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Although lacking a little in the volume stakes, audio is of a good standard through a decent pair of headphones (the in-box cans aren't even worth unwrapping). The funky, sexual sounds of Rick James came pulsating into our brains at MP3 player-like quality.
We'd happily use this as an MP3 player in a forgot-my-iPod emergency, and with a 2GB microSD card in the box, you can add enough choice nuggets to get you through the day.
Adding music is very straightforward. Just mount the device as a storage device via the micro-USB cable and drag and drop onto the memory card. The phone will sort the organisation.
The music player is also pretty good and easy to use, segregating artists, albums, songs and playlists, while the playback screen has easy to access controls like repeat and random.
The only real drawback was how playback occasionally skips when the accelerometer kicks in. This makes it a little more difficult to use as a mobile music player, although you could turn the acclerometer off (we tried this, but when we used the phone normally again we got frustrated).
As with most of other aspects of this phone, having Android on board gives the phone a thousand times the functionality it would have with a manufacturer-built OS.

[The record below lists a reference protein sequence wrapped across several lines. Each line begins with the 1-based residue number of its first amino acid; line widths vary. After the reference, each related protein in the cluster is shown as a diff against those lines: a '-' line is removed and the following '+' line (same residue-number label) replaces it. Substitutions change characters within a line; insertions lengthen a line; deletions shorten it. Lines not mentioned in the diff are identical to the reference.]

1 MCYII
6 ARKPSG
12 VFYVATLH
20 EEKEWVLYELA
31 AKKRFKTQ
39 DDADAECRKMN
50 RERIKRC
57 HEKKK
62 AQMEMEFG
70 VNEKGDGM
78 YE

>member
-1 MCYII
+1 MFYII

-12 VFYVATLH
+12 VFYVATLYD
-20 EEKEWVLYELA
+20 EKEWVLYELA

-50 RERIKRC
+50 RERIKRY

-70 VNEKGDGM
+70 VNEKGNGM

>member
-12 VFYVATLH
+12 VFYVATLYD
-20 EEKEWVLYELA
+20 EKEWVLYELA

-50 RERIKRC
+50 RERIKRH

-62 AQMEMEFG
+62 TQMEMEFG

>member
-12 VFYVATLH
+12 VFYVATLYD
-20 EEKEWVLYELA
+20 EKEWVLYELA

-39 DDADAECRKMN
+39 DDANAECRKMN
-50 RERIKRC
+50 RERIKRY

The Android Market offers access to the Amazon MP3 store, which enables you to download music to the device on the go.
The device plays MP3, WAV and iTunes-friendly AAC files if that's your preferred download portal.
Video playback (H.264, H.263, and MPEG4) is a slightly different proposition. We're only talking about a 2.8-inch, 240x320, TFT screen here, which isn't the crispest in the world. The video app icon is slightly pixelated, as is the content within.
We tested the Rocky trailer on the device, and both Mick and Rocky's haggard mugs don't get much prettier on this screen.
The accelerometer lag also blights the video player, as well, which is a strange one. The processor doesn't struggle with loading or shifting from portrait to landscape view, so it's difficult to decipher where this bug originates.
The Android YouTube widget is as reliable as ever, and now benefits from an upgraded mobile YouTube player as well.
As for viewing your photographs, the nifty Gallery application, which we first saw on the Google Nexus One and is rumoured to be inspiring the design of Android 3.0, features on this device too.
The thumbnails are arranged neatly into albums, and expand in an eye-pleasing animation to a grid view. From here you can view and swipe through the photos individually, although they do take a while to fully render.
This is far from the best deployment of this application we've seen. Even the sub-par Acer Liquid E offered a mighty fine screen and albums separated by geographical location.
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A technology journalist, writer and videographer of many magazines and websites including T3, Gadget Magazine and TechRadar.com. He specializes in applications for smartphones, tablets and handheld devices, with bylines also at The Guardian, WIRED, Trusted Reviews and Wareable. Chris is also the podcast host for The Liverpool Way. As well as tech and football, Chris is a pop-punk fan and enjoys the art of wrasslin'.